Eucharistic Presence -- Bringing the Future into the Present
Many Protestants, including my own tradition, tend to understand the Lord's Supper or Eucharist in terms of remembrance. We take quite literally, Jesus' statement, as Paul recounts it, at the institution of the Lord's supper: "This is my body that is for you. Do this in remembrance of me" (1 Corinthians 11:24). We treat it as a meal of memorial, with reverence often turning into sober solemnity, as if the one we remember is long dead and buried. This position emerged in response to overblown doctrines of "real presence" that dominated medieval Catholicism.
But what if we understood Eucharistic presence differently? In wrestling with N.T. Wright's Surprised by Hope, I've made the discovery that Wright is very focused on the resurrection -- and an embodied physical resurrection at that. Although I wouldn't follow Wright in all of his positions on the resurrection, I do think he's on to something. And, if he is correct that we should see heaven and earth as overlapping, so that future overlaps with the present, then this might have some implications for how we experience the Lord's Supper/Eucharist.
Wright points out that if we stop with remembrance, simply emulating the gathering of the Disciples as they shared in a last with meal, then we miss out on much of the meaning of the supper. He writes:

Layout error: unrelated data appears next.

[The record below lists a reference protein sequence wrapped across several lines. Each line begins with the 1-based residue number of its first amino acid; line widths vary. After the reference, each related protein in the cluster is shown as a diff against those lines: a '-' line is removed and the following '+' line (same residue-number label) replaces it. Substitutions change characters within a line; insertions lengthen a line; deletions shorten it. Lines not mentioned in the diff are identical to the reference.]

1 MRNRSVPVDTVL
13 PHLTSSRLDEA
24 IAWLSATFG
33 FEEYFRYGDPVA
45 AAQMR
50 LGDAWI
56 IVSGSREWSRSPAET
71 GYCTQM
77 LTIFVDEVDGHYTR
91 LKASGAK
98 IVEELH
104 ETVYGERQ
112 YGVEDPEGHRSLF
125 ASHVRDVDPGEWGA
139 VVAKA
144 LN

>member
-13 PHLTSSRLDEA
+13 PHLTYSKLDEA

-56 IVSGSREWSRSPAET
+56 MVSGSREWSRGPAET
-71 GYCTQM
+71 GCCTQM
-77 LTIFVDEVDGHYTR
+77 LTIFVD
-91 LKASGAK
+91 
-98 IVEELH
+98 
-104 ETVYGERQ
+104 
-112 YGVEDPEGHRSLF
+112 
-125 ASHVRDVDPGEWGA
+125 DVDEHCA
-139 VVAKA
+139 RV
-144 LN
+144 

To make any headway in understanding the Eucharist, we must see it as the arrival of God's future in the present, not just the extension of God's past (or of Jesus's past) into our present. We do not simply remember a long-since dead Jesus; we celebrate the presence of the living Lord. And he lives, through the resurrection, precisely as the one who has gone on ahead into the new creation, the transformed new world, as the one who is himself its prototype. The Jesus who gives himself to us as food and drink is himself the beginning of God's new world. At communion we are like the children of Israel in the the wilderness, tasting fruit plucked from the promised land. It is the future coming to meet us in the present. (p. 274).
I find this idea of tasting the future promise in the present intriguing. As one who embraces the idea of presence at the table, this is quite helpful. When we gather at the table, sharing in bread and cup, we do so in the hope of the new creation. The question then is this: how does this happen in our celebrations. Can we create the experience, or do we simply allow God to make this presence known to us? Indeed, how do we know when we have tasted the fruit of the promised land of the new creation? And finally, what should this lead to in our lives?